Why is the SNP so obsessed with teenage sex?

The Scottish government is determined to promote its views on sex and gender behind the backs of parents.

Joanna Williams

Joanna Williams

Topics Feminism Identity Politics Politics UK

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The Scottish National Party needs to have a word with itself before its unhealthy obsession with the sex lives of teenagers gets further out of hand.

This week we learned that the SNP has told Scotland’s teachers, social workers and police officers to ‘respect the privacy’ of children who engage in sexual activity. This offer of confidentiality extends to those as young as 13. It means there is no obligation on professionals to inform parents if their children are having underage sex. The new guidelines state that if professionals are confident sex is taking place ‘within a safe and mutually respectful relationship’, then a child’s ‘wishes and feelings’ should be taken into account when deciding whether to inform parents or other agencies. This effectively lowers the age of consent in Scotland. It could put vulnerable children at increased risk from adult predators and, in particular, from the kind of ‘grooming gangs’ we have seen operate around the UK, which the authorities have consistently turned a blind eye to. But the SNP is more interested in the supposed ‘risks’ of ‘outing’ LGBT young people to their parents.

Ironically, this guidance follows news of an SNP-backed survey that does anything but respect children’s privacy. The questionnaire, designed to be used in schools, asks children about sex, relationships and sexuality. In the Health and Wellbeing Census, pupils as young as 14 are asked if they currently have a boyfriend or girlfriend, and if that person makes them ‘feel safe and respected’ or ‘puts pressure on you to do sexual things’. They are then asked, ‘How much, if any, sexual experience have you had?’. Children who answer ‘yes’ to ‘vaginal or anal sex’ are directed to further questions asking them how old they were when they first had sex, if they have had sex more than once, and if they used a condom or other form of contraception.

Roughly one third of Scottish local authorities have refused to participate in the SNP child-sex survey. But the whole census should be withdrawn. When conducted in the classroom, peer pressure makes it difficult for children to refuse to take part. It begins to feel more like a test than a voluntary questionnaire. It is presented as objective ‘research’, but it normalises children sharing intimate details of their lives with teachers and the authorities, rather than with parents. And it lends tacit approval to children engaging in underage sexual activity. In Scotland, confidentiality has been redefined to mean children sharing just about everything with professionals, while keeping secrets from parents.

While the Scottish government seems determined to ask children intimate details about their sex lives, it has instructed teachers not to question youngsters who are struggling with their gender identity. Rather than asking a girl why she thinks she might be a boy – and inquiring if her parents know that this is how she feels – teachers are told to ask simply what name she would like to be known by and which toilets she would like to use. This guidance even applies in primary schools, where the youngest children are just four years old. Schools have also been advised to include books featuring transgender people in the classroom and to consider introducing gender-neutral uniforms. Affirming a child’s ideas about their identity might seem compassionate, but children are often only made aware of having a ‘gender identity’ by schools in the first place. And there’s a real risk that this affirmation approach boxes children into what may have otherwise turned out to be just a phase. We know, for instance, that transitioning socially into another gender can often lead to later medical interventions. And all this is supposed to take place without parents’ knowledge.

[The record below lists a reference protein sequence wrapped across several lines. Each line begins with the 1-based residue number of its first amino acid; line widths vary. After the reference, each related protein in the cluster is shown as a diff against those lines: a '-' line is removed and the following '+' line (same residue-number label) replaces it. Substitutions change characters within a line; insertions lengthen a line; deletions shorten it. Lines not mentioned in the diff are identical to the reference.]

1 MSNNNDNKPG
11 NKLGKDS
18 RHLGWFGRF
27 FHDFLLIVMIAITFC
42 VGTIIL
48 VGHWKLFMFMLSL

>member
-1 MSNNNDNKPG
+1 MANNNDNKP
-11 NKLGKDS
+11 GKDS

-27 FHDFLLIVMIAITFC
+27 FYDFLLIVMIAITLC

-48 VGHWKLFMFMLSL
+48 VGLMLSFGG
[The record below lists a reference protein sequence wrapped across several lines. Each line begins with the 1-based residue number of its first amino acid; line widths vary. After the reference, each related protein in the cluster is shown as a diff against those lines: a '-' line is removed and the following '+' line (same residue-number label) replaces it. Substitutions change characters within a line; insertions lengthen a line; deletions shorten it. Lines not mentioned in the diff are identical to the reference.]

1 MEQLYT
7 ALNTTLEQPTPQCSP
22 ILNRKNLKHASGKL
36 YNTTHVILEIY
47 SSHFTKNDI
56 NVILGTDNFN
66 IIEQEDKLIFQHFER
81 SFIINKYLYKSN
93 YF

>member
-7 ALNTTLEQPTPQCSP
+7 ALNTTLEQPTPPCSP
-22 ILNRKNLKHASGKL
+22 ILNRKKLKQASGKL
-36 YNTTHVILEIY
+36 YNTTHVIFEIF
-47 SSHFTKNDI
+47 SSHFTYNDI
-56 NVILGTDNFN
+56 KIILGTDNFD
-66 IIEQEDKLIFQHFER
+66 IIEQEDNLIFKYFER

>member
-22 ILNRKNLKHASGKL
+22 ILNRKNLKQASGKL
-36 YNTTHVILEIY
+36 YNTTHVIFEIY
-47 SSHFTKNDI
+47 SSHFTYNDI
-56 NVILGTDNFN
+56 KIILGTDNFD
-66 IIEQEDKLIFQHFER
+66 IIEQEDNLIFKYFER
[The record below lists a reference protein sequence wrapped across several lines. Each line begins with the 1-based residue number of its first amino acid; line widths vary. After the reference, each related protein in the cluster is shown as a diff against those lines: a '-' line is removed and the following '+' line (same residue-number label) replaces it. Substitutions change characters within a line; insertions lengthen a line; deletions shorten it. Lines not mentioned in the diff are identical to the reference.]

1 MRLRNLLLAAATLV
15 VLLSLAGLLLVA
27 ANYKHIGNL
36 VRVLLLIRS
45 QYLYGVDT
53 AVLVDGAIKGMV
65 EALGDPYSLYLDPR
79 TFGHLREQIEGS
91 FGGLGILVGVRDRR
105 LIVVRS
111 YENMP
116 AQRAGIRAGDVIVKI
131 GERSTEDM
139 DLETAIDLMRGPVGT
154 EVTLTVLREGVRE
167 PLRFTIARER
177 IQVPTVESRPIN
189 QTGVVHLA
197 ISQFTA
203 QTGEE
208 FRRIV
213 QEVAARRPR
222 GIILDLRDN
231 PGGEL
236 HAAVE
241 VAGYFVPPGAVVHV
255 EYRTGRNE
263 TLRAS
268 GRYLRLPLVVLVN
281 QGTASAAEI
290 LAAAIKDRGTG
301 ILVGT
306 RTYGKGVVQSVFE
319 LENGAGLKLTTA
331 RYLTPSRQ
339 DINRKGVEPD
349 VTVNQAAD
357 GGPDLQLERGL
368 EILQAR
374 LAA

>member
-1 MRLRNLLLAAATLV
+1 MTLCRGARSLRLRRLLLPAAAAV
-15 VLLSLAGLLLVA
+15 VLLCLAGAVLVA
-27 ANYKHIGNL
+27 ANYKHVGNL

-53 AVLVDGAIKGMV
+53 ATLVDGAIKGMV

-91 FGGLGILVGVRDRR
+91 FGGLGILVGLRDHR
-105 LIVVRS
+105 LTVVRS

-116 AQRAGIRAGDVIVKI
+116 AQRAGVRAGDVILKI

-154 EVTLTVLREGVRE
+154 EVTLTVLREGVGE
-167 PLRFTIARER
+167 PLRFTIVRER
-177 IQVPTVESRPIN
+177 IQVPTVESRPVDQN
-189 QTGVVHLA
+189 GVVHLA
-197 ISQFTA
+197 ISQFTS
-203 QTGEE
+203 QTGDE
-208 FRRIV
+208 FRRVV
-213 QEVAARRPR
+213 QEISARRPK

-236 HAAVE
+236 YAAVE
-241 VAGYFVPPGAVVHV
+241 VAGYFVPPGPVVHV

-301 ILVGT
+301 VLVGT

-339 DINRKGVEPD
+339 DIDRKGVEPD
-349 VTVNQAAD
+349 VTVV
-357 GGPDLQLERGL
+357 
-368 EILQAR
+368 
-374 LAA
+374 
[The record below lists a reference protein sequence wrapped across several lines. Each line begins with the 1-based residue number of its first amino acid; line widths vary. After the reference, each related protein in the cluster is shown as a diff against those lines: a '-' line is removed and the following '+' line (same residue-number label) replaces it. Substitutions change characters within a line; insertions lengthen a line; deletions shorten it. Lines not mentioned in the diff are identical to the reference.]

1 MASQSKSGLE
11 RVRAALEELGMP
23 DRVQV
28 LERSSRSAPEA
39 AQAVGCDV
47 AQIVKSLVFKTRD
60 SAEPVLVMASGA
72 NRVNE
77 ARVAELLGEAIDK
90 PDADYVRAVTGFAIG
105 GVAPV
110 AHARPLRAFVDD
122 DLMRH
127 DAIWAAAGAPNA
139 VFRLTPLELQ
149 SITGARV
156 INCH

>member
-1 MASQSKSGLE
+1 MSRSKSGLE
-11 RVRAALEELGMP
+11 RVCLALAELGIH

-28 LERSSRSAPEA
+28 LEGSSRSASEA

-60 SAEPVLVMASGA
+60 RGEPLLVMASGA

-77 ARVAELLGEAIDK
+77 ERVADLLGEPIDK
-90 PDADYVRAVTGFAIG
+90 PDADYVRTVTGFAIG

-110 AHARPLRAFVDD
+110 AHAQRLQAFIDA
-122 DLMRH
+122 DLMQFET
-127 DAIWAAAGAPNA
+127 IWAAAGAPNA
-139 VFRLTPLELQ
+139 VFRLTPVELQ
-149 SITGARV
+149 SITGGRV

What lies behind the SNP’s obsession with children’s sexuality and gender seems to be a desire to control the messages young people receive and the values they imbibe during their formative years. Rather than leaving it to parents, the SNP wants children to learn only state-approved ideas about sex. It wants to socially engineer the attitudes of the next generation in line with the woke values held by Scotland’s cultural elite.

This is driven by a deep mistrust of parents. The SNP, let’s remember, is the party that tried to appoint a Named Person, or state-registered guardian, for every single child. This ‘point of contact’ would have had ultimate responsibility for the child’s welfare – presumably because parents are thought incapable of supporting, advising and protecting their children without expert intervention. This scheme was only dropped after the Supreme Court ruled that part of the plan breached the right to privacy and a family life under the European Convention on Human Rights. It took judges to point out that the proposals made it possible for confidential information about a child to be disclosed to a ‘wide range of public authorities without either the child or young person or her parents being aware’.

Unless parents resist, the SNP will continue trying to socially engineer their children behind their backs.

Joanna Williams is a spiked columnist and the director of Cieo.

Picture by: Getty.

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Topics Feminism Identity Politics Politics UK


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